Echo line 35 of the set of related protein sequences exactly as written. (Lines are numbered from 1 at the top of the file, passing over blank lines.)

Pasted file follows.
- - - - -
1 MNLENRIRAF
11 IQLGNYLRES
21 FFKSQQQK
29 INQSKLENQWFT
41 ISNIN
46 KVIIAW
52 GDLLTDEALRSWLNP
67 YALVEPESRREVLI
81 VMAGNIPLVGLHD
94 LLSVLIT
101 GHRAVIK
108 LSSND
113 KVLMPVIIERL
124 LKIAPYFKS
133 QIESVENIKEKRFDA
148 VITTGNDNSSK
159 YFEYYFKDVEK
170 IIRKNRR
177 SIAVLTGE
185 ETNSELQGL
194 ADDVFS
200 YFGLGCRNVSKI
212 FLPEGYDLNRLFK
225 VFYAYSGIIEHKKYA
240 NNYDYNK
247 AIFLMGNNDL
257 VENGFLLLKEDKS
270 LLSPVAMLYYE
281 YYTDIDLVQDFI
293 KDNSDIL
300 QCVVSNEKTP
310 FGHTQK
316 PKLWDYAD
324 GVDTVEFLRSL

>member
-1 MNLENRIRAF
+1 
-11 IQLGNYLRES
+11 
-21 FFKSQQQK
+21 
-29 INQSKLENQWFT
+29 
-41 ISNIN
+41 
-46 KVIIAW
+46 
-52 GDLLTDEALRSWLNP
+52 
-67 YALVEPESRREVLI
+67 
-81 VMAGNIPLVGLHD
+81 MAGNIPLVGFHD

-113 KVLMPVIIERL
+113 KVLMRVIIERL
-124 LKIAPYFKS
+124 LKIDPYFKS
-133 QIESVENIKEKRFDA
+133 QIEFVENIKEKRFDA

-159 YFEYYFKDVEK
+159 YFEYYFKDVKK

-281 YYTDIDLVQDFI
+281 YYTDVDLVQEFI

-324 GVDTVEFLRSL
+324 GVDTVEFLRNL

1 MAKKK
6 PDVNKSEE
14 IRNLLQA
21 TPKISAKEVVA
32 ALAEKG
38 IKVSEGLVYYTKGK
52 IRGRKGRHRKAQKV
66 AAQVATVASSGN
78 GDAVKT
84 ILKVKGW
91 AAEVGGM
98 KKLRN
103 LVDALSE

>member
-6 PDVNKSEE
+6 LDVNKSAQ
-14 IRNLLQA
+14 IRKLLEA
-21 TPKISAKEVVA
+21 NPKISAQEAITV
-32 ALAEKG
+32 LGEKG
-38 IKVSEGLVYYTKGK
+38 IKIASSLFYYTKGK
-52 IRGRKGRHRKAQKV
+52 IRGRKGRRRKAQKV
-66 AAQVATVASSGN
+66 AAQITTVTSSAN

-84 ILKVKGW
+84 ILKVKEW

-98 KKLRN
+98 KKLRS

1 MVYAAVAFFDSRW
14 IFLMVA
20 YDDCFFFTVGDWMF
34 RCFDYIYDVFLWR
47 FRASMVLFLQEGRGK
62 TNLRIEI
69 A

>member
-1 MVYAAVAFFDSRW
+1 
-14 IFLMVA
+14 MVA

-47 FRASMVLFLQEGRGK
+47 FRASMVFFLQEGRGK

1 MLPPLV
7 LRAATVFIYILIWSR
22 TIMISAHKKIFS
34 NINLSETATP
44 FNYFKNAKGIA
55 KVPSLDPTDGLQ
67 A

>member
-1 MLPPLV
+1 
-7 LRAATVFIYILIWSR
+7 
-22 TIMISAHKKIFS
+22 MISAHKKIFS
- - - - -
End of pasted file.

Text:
>member